Prior to 2021, guidelines generally supported screening WWH starting at a younger age than the general population. However, with advancements in combined antiretroviral therapy, the percentage of abnormal Pap tests in WWH has decreased from 38% in 1994 and 1995 to 16% in 2013 through 2015.23

In 2021, the CDC, NIH, and HIVMA recommended screening WWH at the time of diagnosis only starting at age 21. WWH should then have another screening test in 12 months. With 2 normal results, individuals can be screened with Pap tests every 3 years. WWH younger than 30 years should not have HPV cotesting. Individuals with ASC-US and no reflex HPV testing should have repeat cytology in 6 to 12 months. Individuals with ASC-US and hrHPV or low-grade squamous intraepithelial lesion (LSIL), HSIL, or ASC-US cannot rule out HSIL and should be referred to colposcopy.20

This recommendation was based largely on the HIV/AIDS Cancer Match Study that compared a population of 164,084 WWH with the general population. The rate of invasive cervical cancer in this population was 47.7 per
100,000, which is 3.4 times higher than in the general population. In 69,900 person-years of follow-up, there were no cases of invasive cervical cancer in WWH younger than 25 years. In comparison, there were 20 cases of invasive cervical cancer in WWH aged 25 to 29 years in 73,030 person-years of follow-up, which is a standardized incidence ratio of 5.34 compared with the general population.24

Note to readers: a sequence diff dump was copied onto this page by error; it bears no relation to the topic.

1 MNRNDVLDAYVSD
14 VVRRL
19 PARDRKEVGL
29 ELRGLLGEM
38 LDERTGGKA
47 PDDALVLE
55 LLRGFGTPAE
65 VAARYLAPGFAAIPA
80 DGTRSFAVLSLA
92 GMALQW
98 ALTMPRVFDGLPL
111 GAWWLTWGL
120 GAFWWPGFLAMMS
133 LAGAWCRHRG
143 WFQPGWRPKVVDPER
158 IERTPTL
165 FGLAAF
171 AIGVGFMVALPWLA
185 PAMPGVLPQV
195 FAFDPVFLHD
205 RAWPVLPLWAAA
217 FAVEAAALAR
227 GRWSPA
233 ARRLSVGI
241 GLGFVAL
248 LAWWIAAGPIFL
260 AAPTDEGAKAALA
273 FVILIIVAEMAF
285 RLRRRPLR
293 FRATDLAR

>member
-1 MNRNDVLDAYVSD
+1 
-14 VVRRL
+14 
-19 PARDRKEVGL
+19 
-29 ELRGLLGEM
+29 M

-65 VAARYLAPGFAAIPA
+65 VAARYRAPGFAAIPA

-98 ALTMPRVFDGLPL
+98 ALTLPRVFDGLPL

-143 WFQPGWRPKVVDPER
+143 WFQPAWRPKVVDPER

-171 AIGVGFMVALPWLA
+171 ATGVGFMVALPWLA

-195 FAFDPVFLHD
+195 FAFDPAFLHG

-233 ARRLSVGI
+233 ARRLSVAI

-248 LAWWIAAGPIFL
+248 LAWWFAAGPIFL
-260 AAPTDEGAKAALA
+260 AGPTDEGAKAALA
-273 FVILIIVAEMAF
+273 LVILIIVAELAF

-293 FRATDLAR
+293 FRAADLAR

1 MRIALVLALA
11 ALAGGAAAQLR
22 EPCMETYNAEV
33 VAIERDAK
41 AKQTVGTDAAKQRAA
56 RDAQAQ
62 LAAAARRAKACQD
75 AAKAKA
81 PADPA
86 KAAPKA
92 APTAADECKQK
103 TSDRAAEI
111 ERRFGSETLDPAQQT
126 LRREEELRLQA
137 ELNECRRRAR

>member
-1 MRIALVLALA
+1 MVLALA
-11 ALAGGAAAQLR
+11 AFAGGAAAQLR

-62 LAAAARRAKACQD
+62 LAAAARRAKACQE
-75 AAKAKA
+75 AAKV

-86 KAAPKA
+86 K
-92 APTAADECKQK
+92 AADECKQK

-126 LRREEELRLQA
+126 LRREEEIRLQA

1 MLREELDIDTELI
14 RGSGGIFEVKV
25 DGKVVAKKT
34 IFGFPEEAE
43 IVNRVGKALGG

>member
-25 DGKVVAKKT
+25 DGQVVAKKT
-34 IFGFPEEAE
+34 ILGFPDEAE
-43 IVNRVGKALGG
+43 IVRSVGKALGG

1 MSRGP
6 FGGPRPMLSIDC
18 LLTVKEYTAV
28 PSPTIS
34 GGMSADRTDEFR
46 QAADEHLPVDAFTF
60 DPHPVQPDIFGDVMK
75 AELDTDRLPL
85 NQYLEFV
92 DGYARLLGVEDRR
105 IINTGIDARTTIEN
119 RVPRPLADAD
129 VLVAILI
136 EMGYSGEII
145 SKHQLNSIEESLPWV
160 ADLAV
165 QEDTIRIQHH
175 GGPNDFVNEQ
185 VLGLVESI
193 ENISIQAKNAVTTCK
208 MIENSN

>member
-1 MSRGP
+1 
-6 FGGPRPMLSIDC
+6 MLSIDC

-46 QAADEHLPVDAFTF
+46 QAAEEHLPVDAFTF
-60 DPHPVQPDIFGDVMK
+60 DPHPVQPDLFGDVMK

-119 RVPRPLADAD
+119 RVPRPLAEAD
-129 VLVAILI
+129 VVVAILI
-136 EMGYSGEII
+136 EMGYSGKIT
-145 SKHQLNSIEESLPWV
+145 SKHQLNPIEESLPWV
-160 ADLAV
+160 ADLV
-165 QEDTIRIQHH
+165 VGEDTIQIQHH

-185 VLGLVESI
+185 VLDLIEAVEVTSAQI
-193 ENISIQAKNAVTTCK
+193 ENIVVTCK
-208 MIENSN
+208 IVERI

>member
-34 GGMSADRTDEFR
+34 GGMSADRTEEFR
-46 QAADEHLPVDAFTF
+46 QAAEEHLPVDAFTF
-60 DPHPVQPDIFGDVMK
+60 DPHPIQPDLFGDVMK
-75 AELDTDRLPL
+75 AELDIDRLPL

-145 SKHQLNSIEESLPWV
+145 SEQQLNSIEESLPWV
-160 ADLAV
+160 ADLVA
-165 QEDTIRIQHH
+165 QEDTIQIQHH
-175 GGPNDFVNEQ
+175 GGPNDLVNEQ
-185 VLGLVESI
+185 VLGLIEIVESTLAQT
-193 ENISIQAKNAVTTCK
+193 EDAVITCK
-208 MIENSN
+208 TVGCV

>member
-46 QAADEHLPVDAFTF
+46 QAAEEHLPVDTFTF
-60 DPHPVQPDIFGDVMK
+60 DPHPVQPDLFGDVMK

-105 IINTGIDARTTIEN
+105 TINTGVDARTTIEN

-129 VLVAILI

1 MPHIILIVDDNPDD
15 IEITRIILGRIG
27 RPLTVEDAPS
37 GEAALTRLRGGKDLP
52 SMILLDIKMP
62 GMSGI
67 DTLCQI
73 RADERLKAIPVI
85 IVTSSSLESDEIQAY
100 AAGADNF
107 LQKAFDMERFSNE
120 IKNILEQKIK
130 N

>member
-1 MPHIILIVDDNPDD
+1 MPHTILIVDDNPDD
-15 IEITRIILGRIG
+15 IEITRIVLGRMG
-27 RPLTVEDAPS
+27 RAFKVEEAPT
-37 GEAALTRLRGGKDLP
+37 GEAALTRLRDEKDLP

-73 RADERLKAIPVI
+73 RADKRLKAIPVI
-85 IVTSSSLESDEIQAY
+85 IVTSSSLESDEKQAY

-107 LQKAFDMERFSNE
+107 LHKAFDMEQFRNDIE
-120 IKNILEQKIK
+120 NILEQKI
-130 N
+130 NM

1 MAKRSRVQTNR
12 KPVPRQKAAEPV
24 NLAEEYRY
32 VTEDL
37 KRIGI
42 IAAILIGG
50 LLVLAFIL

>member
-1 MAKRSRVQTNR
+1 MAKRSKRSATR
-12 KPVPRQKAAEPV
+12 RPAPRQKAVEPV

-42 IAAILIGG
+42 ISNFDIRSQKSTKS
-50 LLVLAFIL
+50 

In recommending starting cervical cancer screening at age 21 in WWH, the 2021 CDC/NIH/HIVMA guidelines purposefully provided a 4-year window to screen individuals prior to age 25, when the risk of cervical cancer in WWH exceeds that of the general population (Figure 2).20

Other high-risk individuals

Immunosuppressed individuals and those with in utero exposure to diethylstilbestrol are also at higher risk of developing cervical cancer.3,15,25 Higher-risk populations are generally screened annually or by using the same guidelines as for WWH.3

A panel of providers in 2019 recommended screening the following population using guidelines for WWH: individuals with solid organ or hematopoietic stem cell transplants, inflammatory bowel disease (IBD) on immunosuppressive drugs, systemic lupus erythematosus, or rheumatoid arthritis (RA) on immunosuppressive therapy. They recommended that women with IBD or RA not on immunosuppressive therapy or those with type 1 diabetes mellitus follow routine screening guidelines (Table).25

Women with Müllerian anomalies

Individuals with uterovaginal aplasia such as Mayer-Rokitansky-Küster-Hauser syndrome do not need to undergo cervical cancer screening, even after the creation of a neovagina. In cases of duplicated uteri such as uterus didelphys, screening should occur from both cervices and be labeled as such (usually, right and left). There is limited evidence that women with congenital Müllerian anomalies may have a higher incidence of cervical cancer,26d so timely screening is of paramount importance.